From the Barrens, Part 3
Somewhere in the Barrens, Winter Y380
It’s cold, seeping through her clothes and running down her neck into her hair. The world is bobbing along upside down when she opens her eyes, which was such a bad idea that she immediately shut them, then slid back sideways into the blissful blackness she had woke from.
When next she climbs back into the grey, rougher hands are passing her along like a commodity, a parcel delivered. Hands touch her face, sliding along her bark, pressing hard against her temple which sharpens the world for a brief, blinding moment.
Brilliant blue eyes flood with relief as they look into hers. She knows that face, knows those feathers on the brow, remembers the taste of the wine they last shared in Holberg. “So…about your cousin.”
Then the moment passes, the clarity gone, and she’s struggling against the bonds, against the pain that spikes and stabs through her, and against the hands that are trying to hold her down.
Someone screams, primally, all rage and fury and pain at being captive.
When she next woke, her back pressed against stone, and her hands were heavy and cold. Lifting her head slowly, she blinked away the last of the fog that had persisted for who-knew-how-long. She reached up for her head, and started at the heavy iron that shackled her hands together, the long chain bolted securely to the wall. She looked around the bare room, eyes stopping on the League and Dawnish captives, six she could see.
She then noticed the dark eyes that bore into her from across the cell. There, an orc studied her back from where they sat on a table, idle fingers tapping a quick rhythm softly on the wood. Roughly dressed, but they looked strong, armoured.
“You’re all awake. Finally.”
She ignored the gruff voice, looking down at herself. Her fingers were bruised, cut and stiff. She shifted her weight, feeling where her body rebelled and flared with white-hot pain, where her clothes stuck to matted and clotted blood and new-forming bark. She looked over the others, guessing at injuries.
“What are you after?” Her throat scratched, vocals hoarse.
“Me? I’m just here to get to know you all. Who you are. What makes you tick.”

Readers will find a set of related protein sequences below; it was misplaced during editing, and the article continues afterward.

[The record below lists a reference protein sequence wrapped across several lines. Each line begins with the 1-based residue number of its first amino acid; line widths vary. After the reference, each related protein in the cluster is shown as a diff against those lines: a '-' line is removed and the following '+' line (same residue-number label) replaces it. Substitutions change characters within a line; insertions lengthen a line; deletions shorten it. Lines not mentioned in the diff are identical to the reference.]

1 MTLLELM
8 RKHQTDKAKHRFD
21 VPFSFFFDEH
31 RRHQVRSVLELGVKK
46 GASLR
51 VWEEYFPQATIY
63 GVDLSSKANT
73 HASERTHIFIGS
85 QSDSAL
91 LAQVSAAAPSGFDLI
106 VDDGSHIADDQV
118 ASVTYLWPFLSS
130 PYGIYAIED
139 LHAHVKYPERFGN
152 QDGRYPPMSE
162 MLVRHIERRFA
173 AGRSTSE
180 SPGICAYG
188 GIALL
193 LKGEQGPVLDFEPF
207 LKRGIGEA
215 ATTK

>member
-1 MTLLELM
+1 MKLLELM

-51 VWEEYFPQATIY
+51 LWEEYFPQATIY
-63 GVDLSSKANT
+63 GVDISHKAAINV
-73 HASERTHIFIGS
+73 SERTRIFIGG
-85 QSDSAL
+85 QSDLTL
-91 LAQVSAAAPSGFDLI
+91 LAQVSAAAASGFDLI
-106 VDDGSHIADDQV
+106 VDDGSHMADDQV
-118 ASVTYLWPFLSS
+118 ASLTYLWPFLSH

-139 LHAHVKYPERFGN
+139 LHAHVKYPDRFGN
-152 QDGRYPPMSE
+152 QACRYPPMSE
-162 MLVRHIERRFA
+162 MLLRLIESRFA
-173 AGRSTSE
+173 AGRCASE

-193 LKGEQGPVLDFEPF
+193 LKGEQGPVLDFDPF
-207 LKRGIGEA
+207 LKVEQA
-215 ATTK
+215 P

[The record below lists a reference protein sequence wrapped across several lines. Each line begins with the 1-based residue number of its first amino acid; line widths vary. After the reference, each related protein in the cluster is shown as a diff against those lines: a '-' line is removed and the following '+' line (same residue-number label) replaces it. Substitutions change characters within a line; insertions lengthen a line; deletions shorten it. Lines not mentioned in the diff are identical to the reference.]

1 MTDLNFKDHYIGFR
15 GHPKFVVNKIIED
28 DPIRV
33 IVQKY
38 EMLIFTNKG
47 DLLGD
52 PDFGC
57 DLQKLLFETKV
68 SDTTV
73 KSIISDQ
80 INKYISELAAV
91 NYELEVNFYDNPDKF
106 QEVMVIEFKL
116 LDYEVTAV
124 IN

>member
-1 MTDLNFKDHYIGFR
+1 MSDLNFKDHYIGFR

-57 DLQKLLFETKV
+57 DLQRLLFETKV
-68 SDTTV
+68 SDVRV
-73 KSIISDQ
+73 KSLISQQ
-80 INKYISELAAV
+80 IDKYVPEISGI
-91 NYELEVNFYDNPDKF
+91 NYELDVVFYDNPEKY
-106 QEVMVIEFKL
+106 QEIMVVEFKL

Despite herself, despite the pain in her cheek and the ache for water in her throat, she grinned, bit back a laugh.
The game was simple. They’d come in twice a day with some supply they needed, and all the prisoners had to do was answer their questions in the way they wanted, to receive them.
Sometimes it was a clean bandage, some herbs to sort out an injury, the bare minimum to keep a wound becoming too septic. Where did you come from. What are the armies doing here. Tell us all you know of the patrol routes, the numbers that have come.
Sometimes it was food, or a pitcher of water, though again, only the bare amount to keep a couple of them on the right side of dehydration. Why have the Dawnish chosen to push again. Tell us what they hope to gain from this ‘Crusade’.
The threat behind their position was explained to them on the third day. We are not the Druj; the deplorable torturers, the poisoners, the corruptors. But we know their methods. And we will use them, if you resist.
“Barossa,” the captives would whisper, nudging her to get her attention in the small holding cell, “What do we do?”
They turned to her for guidance, she couldn’t figure out why. Whenever they were uncertain how to act, whether to remain defiant, whether to provide more information when pressed, they’d follow her lead. In the quiet, whispered moments, she had to think quickly, work out what was most needed, like planning out a play. ‘Today, we need water. Resist long as you can, then tell them… Tell them about this.’
There were a few missteps, and they found ways to make one of them pay for lies, when they found a discrepancy between one statement and another prisoner’s, or when the info from the front did not match their accounts. The Dawnish wanted to be defiant, to resist the blood and pain and suffering. Soon it was becoming known that the League prisoners would break easier. And there Vitória was, the one who had seen most of Andrea’s maps, her tally sheets, her reports over dinner and wine. ‘Today, Jacomo needs some vervain. You tell them…..’ And she would come up with another believable lie.
It wasn’t long at all before the questions she was being probed with were starting to turn back at her captors. And sitting as comfortably as she could on cold flagstones, she ‘weakened’, and kept gathering info, and planning, and telling pretty little lies.
It was hot, so hot, as she clung to the arm draped around her, and the fox mask in her hands.
“Do you know what it will take, to escape from here?” Alesso’s accent was thick through the hot air.
“I don’t have to explain it to you, of all people.”
“You could stay.”
“We need to escape, and soon.”
“If I stay, I’ll die. I’m dying right now, if this fever doesn’t break.”
“They’re treating you–”
“You won’t be able to hold out for our sakes much longer–”
“Alesso. They’re going to kill me. Should I wait until they decide to do it?”
“They might kill the others.”
“My name isn’t Alesso, Vitória.”
“They are coming with me. I will not leave them behind. I am not that far gone off the path.”
“How far gone are you?”
“Probably far, I’m talking to you, aren’t I? You’re dead.” He smirked down at her, tightened his arm around her shoulder, the shell of a ghost.
“Whose fault is that?”
“Tomorrow, you’re getting the supplies.”
“Are you so sure?”
Hansel tightened his arm around Vitória’s shoulder, hugging her closer, and listened to the fevered conversation she thought they were having.
Arms clamped around her and pinned her shoulders down easily.
“Wait, what are you doing–” her stomach knotted as she turned her head back to see Elaine go ashen and turn away, as Hansel’s face went red with rage.